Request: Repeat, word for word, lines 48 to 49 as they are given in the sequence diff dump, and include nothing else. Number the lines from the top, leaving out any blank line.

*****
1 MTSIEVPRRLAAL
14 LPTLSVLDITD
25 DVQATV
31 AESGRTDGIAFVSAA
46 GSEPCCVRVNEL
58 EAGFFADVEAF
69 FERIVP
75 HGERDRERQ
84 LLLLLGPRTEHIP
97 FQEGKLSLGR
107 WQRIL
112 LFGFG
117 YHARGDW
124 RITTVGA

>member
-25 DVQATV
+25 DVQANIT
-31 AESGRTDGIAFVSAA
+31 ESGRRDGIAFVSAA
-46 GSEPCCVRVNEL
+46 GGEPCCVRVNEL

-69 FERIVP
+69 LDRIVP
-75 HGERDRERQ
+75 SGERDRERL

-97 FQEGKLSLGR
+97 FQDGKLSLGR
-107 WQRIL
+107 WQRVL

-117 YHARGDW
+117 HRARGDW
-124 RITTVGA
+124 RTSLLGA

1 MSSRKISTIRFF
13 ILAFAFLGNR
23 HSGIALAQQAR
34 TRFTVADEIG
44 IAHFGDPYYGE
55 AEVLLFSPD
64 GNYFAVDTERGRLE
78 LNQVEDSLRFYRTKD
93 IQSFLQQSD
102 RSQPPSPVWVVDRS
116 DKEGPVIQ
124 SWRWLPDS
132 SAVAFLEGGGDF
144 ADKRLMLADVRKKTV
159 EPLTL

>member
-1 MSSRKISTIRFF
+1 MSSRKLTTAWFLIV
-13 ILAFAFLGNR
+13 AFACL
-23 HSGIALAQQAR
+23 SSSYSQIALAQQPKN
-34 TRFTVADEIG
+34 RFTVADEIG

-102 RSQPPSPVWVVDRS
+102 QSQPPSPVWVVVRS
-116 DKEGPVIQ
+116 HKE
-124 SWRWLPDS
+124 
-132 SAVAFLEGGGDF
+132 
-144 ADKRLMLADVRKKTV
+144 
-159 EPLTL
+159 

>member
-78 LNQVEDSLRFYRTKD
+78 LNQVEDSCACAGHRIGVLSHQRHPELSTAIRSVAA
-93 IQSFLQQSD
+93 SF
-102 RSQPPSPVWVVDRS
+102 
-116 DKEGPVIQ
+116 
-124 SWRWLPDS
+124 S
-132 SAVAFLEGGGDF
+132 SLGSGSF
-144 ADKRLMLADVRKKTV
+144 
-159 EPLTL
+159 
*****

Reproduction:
159 EPLTL

>member